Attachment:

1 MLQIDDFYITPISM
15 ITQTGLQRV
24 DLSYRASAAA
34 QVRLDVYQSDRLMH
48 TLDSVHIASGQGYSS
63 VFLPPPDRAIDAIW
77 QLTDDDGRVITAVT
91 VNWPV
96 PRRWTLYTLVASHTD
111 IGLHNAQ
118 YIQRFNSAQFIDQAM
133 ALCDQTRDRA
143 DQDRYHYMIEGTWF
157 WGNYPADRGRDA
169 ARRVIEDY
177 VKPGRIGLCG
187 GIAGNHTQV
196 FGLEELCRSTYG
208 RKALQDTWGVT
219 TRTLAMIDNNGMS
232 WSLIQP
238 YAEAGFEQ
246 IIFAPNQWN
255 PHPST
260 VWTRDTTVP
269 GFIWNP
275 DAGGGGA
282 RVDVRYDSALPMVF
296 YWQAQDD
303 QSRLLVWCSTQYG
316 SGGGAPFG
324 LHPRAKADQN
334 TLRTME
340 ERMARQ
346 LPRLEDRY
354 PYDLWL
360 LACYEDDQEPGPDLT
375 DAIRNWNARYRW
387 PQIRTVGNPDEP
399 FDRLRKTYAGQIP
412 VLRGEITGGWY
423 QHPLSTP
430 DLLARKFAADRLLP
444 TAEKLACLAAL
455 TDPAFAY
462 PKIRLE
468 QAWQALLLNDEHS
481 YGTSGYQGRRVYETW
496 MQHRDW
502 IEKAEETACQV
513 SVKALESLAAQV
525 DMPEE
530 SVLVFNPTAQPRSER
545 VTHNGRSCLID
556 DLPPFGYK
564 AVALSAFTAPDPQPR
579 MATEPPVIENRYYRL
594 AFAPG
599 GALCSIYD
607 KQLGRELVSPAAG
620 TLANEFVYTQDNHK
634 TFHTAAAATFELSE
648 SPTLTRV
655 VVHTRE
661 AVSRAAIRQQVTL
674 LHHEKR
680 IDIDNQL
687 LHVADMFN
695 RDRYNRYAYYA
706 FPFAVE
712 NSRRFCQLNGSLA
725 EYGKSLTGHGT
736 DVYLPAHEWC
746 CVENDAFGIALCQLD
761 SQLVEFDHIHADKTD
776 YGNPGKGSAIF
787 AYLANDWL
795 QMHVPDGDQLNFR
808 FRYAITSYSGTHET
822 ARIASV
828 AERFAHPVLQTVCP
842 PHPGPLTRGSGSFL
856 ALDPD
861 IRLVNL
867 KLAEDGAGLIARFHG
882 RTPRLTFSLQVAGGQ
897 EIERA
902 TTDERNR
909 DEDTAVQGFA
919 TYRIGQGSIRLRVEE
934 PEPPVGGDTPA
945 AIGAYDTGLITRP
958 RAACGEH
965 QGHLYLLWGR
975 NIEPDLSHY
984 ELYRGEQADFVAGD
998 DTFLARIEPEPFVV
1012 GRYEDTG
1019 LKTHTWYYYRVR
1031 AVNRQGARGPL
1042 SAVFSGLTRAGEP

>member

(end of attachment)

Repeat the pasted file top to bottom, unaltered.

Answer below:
1 MLQIDDFYITPISM
15 ITQTGLQRV
24 DLSYRASAAA
34 QVRLDVYQSDRLMH
48 TLDSVHIASGQGYSS
63 VFLPPPDRAIDAIW
77 QLTDDDGRVITAVT
91 VNWPV
96 PRRWTLYTLVASHTD
111 IGLHNAQ
118 YIQRFNSAQFIDQAM
133 ALCDQTRDRA
143 DQDRYHYMIEGTWF
157 WGNYPADRGRDA
169 ARRVIEDY
177 VKPGRIGLCG
187 GIAGNHTQV
196 FGLEELCRSTYG
208 RKALQDTWGVT
219 TRTLAMIDNNGMS
232 WSLIQP
238 YAEAGFEQ
246 IIFAPNQWN
255 PHPST
260 VWTRDTTVP
269 GFIWNP
275 DAGGGGA
282 RVDVRYDSALPMVF
296 YWQAQDD
303 QSRLLVWCSTQYG
316 SGGGAPFG
324 LHPRAKADQN
334 TLRTME
340 ERMARQ
346 LPRLEDRY
354 PYDLWL
360 LACYEDDQEPGPDLT
375 DAIRNWNARYRW
387 PQIRTVGNPDEP
399 FDRLRKTYAGQIP
412 VLRGEITGGWY
423 QHPLSTP
430 DLLARKFAADRLLP
444 TAEKLACLAAL
455 TDPAFAY
462 PKIRLE
468 QAWQALLLNDEHS
481 YGTSGYQGRRVYETW
496 MQHRDW
502 IEKAEETACQV
513 SVKALESLAAQV
525 DMPEE
530 SVLVFNPTAQPRSER
545 VTHNGRSCLID
556 DLPPFGYK
564 AVALSAFTAPDPQPR
579 MATEPPVIENRYYRL
594 AFAPG
599 GALCSIYD
607 KQLGRELVSPAAG
620 TLANEFVYTQDNHK
634 TFHTAAAATFELSE
648 SPTLTRV
655 VVHTRE
661 AVSRAAIRQQVTL
674 LHHEKR
680 IDIDNQL
687 LHVADMFN
695 RDRYNRYAYYA
706 FPFAVE
712 NSRRFCQLNGSLA
725 EYGKSLTGHGT
736 DVYLPAHEWC
746 CVENDAFGIALCQLD
761 SQLVEFDHIHADKTD
776 YGNPGKGSAIF
787 AYLANDWL
795 QMHVPDGDQLNFR
808 FRYAITSYSGTHET
822 ARIASV
828 AERFAHPVLQTVCP
842 PHPGPLTRGSGSFL
856 ALDPD
861 IRLVNL
867 KLAEDGAGLIARFHG
882 RTPRLTFSLQVAGGQ
897 EIERA
902 TTDERNR
909 DEDTAVQGFA
919 TYRIGQGSIRLRVEE
934 PEPPVGGDTPA
945 AIGAYDTGLITRP
958 RAACGEH
965 QGHLYLLWGR
975 NIEPDLSHY
984 ELYRGEQADFVAGD
998 DTFLARIEPEPFVV
1012 GRYEDTG
1019 LKTHTWYYYRVR
1031 AVNRQGARGPL
1042 SAVFSGLTRAGEP

>member